Yet, even with all these opportunities for growth, Singaporean AV system integrators are actively pursuing expansion plans in Southeast Asia and ASEAN. We return back to the core defining feature of Singapore, its small land mass, to understand this strategy from the perspective of the integrators.

Lim from PAVE says: “Expansion is a route mainly due to the saturated Singaporean AV market with suppressed profit margins.”

Lee from 3S says: “Singapore is really small. We have to find some form of expansion somewhere. When you grow and reach a certain level, whether you like it or not, overhead costs become a killer. The only option then becomes to go out.”

Singapore’s standing in the region helps as Lee from 3S offers further insight: “Singapore has always been regarded as a tech leader in the region. Whenever an AV system or solution is used in Singapore, it is like it has an automatic endorsement. Singapore’s reputation in the region when it comes to AV is something, we are very proud of.”

Lim from ESCO says: “It is a question of survivability. As much as Singapore has a high per capita spend for AV, competition is also intense. We are now the world’s most competitive economy and the cost of running a business is increasing faster than the local economy is growing. That is not to say you cannot run a successful business focusing solely on the Singapore market, of course you can, but your competition will find a way to be cheaper, faster and better than you if you rest on your laurels.”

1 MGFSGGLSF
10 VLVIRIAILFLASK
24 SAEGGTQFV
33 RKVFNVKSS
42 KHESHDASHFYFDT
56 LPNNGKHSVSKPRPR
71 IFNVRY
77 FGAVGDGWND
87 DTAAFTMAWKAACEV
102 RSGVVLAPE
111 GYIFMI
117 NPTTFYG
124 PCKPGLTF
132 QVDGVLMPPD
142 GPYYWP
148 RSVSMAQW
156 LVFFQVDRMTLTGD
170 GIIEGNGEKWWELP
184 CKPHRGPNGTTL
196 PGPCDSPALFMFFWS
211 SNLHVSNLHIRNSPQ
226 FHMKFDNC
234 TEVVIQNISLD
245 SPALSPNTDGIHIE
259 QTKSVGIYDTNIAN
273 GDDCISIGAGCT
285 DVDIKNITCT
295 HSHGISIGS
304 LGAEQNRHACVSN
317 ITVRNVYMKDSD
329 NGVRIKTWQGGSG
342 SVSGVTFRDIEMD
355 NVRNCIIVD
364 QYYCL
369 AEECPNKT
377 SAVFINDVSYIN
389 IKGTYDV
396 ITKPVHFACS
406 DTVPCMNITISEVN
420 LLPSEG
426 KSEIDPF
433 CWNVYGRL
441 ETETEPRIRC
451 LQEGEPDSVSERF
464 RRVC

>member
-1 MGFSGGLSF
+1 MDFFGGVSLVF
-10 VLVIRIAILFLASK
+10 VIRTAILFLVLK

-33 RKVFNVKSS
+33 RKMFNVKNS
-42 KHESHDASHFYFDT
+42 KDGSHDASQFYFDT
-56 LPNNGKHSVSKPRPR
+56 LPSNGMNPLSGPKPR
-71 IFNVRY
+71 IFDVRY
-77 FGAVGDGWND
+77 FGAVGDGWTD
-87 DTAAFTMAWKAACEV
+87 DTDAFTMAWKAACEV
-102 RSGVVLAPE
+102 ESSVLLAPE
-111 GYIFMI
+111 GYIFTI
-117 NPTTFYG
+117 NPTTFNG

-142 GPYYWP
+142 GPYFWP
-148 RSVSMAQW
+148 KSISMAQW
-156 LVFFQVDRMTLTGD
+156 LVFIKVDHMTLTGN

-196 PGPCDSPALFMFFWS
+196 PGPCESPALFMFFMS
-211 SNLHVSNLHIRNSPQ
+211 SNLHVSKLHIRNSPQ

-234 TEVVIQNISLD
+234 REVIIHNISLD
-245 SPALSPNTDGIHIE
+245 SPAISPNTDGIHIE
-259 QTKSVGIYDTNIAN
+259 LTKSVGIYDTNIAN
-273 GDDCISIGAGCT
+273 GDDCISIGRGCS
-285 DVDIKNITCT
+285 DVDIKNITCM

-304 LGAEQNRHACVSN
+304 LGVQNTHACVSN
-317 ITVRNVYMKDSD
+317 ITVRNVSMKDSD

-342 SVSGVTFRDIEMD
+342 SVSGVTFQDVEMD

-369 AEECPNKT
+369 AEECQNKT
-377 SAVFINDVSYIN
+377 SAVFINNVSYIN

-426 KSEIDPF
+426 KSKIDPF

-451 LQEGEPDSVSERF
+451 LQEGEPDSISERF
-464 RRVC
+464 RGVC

He continues: “The other factors are external. Large US and European-based integrators are expanding into Asia and they are much closer to the global headquarters of MNC’s. They can offer products and services on a global level, something which most local SI’s struggle to offer effectively. Then we have large IT companies who will begin to offer AV as part of their scope, these large IT companies are also well embedded with large corporate clients. Lastly, developing markets around Asia are growing at a rate of two to three times that of Singapore. Combine that with lower labour costs, they are a good long-term investment.”

Lam from EAS says: “With an estimated growth to USD 230 billion by 2023, the Asia market is projected to capture the largest market share of the global pro AV market as reported in AVIXA’s ‘2018 AV Industry Outlook and Trends Analysis Global Summary’. As Singapore is a member of the ASEAN community, it is natural that Singaporean companies will try to find business opportunities in Southeast Asia.”